Words, words everywhere and nary an editor in sight

The manuscript has sat, a paper hippo wallowing on my kitchen table, for the past six weeks. I have prodded it, wrapped it in rubber bands, poked it with a pencil. I have picked at it, shouted at it, threatened it, with no result. The title page sits, unflappable, calm, presumed dead.

Various friends and family have given feedback, and I have sought solace and inspiration in the words of others. I have tried, and failed, umpteen times, to describe what it is meant to be about – and been corrected at nearly every turn by my readers. Layers are all very well, but you have to make the initial wrapper attractive – and not in a Rowan Atkinson Love Actually way. So, I’ve gone back to first principles – the book that started it all (Don Quixote – a children’s version; and just last night I finished my skim re-read of Self-editing for fiction writers, which is still the best creative writing ‘how to’ book I’ve read. Once I finish this draft I will go back to Carole Blake’s From Pitch to Publication… just in case, you know…).

I’ve been stuck. A lot of the problems with writing long-form, I’ve found, are simply mechanical… procedural. How do I find the time? The will? What tools should I use? How do I work best? How much should I (attempt to) write each day? Revise as I go or at the end? Etc etc.

Well, the same problem has hit once I finished the first draft. How much effort in polishing now, before comments? Who to send it to for first impressions? How long to wait? What to do with what people say? Learning how to receive criticism from friends has been interesting – trying to distinguish between kindness and genuine praise, learning to weigh personal preferences against each other (even if it’s just for me to say ‘no, that character/word/plotline is fine as it is’).

And now, having run out of, well, desire rather than patience, for any more feedback, I’m stuck as to how to edit. I made one unwitting mistake in software choice. I use Scrivener for creating stories, which does exactly what I want it to do and no more. It helps me create and it helps me structure. It doesn’t do page numbering, or other formatting things, so I tinkered in Pages (I have a bit of a chip on my shoulder about using Microsoft or Google tools). And, this is the bit I need to remember not to do again, I corrected typos in my Pages version.

Pages, however, won’t let me easily make the further formatting changes I need to make to ensure it’s in standard submission format –  it’s screwed up first-line indents, chapter heading spacings,  added hyphenation for some unfathomable reason etc. All of these a little harder than I could bear to correct one by one.- it’s the wrong tool for what I want to do (or my knowledge and the time I’m willing to invest is poor – either way, it doesn’t get the job done). So I tried editing on paper, but it just ‘feels’ wrong. I know – blasphemy – but I’ve only ever written or edited on screen before. Proofing works better on paper, but I can’t move things around – or write in that peculiar manner I have (I write like other people paint).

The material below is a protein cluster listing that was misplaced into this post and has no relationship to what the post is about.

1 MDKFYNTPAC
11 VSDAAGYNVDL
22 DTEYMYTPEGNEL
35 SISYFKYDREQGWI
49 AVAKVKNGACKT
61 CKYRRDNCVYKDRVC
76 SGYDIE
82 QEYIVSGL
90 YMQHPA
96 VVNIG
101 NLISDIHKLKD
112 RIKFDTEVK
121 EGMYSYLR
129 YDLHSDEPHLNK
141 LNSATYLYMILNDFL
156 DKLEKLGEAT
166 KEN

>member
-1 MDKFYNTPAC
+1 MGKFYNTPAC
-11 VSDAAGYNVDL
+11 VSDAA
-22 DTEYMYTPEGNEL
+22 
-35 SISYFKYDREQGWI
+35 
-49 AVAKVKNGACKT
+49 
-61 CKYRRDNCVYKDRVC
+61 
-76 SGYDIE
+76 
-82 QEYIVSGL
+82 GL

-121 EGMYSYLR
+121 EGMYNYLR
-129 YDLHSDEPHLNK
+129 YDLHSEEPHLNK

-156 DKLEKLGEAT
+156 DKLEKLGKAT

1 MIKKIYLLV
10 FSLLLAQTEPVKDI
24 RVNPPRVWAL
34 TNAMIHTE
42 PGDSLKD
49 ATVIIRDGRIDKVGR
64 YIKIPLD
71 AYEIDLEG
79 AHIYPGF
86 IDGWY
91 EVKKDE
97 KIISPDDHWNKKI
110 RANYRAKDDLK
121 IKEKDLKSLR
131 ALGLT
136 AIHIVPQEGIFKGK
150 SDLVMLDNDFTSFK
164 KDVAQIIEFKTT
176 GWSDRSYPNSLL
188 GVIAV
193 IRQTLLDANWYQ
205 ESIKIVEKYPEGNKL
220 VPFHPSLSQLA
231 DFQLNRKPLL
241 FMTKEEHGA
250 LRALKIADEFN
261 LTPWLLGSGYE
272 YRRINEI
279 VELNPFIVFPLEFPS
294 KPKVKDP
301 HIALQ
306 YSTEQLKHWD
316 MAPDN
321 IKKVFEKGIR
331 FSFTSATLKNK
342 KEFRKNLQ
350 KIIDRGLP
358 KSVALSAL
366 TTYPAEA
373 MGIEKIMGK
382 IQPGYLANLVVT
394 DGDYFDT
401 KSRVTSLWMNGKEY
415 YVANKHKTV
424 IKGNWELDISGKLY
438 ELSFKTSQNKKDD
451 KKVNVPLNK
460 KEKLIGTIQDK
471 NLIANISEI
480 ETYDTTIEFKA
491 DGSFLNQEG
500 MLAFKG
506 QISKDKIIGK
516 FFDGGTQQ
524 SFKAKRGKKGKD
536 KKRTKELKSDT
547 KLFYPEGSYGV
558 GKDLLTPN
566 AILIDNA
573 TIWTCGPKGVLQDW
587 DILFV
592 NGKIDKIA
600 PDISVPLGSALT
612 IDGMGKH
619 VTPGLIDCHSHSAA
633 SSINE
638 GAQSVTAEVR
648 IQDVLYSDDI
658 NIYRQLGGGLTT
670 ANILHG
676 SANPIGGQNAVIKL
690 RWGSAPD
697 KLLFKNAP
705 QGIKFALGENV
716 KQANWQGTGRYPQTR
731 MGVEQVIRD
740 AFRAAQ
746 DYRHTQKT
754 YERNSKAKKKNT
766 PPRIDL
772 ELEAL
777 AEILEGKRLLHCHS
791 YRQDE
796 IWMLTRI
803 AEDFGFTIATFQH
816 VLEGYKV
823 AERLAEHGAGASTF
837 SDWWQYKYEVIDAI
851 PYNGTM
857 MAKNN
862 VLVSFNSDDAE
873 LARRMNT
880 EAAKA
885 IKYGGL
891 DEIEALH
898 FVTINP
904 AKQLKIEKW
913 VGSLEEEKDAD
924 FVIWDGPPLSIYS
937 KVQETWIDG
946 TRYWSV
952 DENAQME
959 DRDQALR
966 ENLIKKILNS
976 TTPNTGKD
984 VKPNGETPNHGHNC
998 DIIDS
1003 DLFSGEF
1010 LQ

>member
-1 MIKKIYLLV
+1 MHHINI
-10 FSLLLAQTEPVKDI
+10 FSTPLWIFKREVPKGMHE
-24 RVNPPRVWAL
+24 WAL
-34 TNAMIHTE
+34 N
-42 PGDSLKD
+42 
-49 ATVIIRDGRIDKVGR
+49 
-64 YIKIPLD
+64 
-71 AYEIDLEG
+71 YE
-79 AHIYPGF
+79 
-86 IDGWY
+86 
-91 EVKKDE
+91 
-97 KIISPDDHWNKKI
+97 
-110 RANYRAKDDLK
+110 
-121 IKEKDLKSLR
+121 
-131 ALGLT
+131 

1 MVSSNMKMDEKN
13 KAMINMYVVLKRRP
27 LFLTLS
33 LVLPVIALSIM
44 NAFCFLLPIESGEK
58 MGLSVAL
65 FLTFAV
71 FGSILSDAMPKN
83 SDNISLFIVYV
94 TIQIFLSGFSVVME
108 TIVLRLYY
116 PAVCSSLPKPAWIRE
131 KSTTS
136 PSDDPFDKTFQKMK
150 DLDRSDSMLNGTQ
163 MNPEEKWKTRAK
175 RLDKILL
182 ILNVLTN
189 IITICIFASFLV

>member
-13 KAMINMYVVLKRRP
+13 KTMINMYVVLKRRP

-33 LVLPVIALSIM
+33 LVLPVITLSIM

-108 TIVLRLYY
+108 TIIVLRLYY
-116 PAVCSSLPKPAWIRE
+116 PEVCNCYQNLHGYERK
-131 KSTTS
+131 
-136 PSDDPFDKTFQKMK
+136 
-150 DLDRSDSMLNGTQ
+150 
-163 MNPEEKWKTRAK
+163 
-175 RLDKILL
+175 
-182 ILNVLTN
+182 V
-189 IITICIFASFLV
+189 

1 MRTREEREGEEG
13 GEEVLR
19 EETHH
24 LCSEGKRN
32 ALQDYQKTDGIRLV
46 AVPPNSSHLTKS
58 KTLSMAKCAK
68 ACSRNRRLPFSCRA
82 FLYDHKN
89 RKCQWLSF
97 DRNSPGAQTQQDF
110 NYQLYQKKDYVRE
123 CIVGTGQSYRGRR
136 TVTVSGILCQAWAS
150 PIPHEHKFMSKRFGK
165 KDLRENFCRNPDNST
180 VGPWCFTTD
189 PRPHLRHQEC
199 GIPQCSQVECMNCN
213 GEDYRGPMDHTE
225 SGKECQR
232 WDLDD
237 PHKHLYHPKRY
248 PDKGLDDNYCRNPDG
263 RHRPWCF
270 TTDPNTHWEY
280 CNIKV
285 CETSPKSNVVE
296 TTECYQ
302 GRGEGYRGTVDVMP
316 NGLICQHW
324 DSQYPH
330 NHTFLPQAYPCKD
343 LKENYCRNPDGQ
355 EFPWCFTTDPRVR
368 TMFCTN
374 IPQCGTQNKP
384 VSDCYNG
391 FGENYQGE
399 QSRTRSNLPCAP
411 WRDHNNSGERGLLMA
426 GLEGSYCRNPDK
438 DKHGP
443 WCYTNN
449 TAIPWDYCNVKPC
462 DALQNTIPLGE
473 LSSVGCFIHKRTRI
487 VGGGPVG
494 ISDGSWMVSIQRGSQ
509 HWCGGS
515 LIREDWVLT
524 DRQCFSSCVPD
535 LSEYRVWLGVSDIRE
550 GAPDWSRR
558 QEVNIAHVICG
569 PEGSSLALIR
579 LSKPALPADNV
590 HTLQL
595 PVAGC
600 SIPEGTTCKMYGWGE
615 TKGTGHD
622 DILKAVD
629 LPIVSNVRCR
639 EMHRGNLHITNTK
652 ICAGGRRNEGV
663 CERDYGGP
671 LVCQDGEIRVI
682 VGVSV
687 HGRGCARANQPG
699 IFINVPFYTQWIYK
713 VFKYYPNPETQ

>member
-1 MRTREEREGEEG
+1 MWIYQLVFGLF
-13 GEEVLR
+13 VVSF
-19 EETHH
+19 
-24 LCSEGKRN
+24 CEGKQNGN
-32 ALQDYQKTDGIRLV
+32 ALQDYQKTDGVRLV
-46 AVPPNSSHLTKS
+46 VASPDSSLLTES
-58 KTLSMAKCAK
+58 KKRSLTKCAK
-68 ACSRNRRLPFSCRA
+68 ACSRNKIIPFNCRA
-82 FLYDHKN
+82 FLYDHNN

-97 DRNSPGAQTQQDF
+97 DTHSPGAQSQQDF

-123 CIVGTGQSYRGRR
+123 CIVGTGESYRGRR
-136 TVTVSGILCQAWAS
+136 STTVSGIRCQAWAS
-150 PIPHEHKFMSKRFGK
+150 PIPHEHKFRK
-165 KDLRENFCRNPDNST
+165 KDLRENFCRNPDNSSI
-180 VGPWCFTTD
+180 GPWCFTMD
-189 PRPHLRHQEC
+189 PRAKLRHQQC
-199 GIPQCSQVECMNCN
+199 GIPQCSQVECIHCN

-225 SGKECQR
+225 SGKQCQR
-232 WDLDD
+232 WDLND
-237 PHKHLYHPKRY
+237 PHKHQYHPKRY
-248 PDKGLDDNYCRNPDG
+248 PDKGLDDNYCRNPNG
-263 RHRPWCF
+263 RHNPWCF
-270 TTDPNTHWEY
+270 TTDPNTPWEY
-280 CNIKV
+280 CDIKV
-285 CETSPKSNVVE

So I’ve ended up back in Word, which tastes a little like defeat, but at least it’s a pragmatic defeat. And being me, it’s given me ample time to faff, to huff, to puff and allow myself to be too easily discouraged.

And I have my list from the Self-Editing book:

1. How am I controlling time?

2. Resist the Urge to Explain

3. Don’t explain dialogue that doesn’t need it (dialogue qualifiers)

4. Check where and when speaker attribution is necessary (I’ve used it religiously, throughout)

5. Ellipsis for gaps – dashes for interruptions

6. Allow dialogue to stutter, stumble and flow with commas. (Remove some of my staccato full stops)

7. Check for repetition (of phrasing, plot, dialogue/narrative)

8. Are all my incidental characters really necessary?

But today I have run out of further excuses. Other than I’m tired. And Marek the carpenter is butchering the garden door as I speak. And I want to change the title of the novel. And I haven’t read enough of Riskglossary.com.



It’s a little scary, really, isn’t it? The longer you take to finish, the longer you can pretend it’s a good read, that people will like it, buy it, and that I will earn enough to live off my writing. That some mad fool might make it into a film. That I could direct. And write the music for. And win a simultaneous Bafta, Brit and Booker.

You know. Dreams. Dreams are only ever shattered by real things. If the real thing never exists, you can cling on to your dreams….

And so to bed. I mean, work. See you on the other side of the agents’ draft.

Feel free to chastise me or give me tips in the comments….

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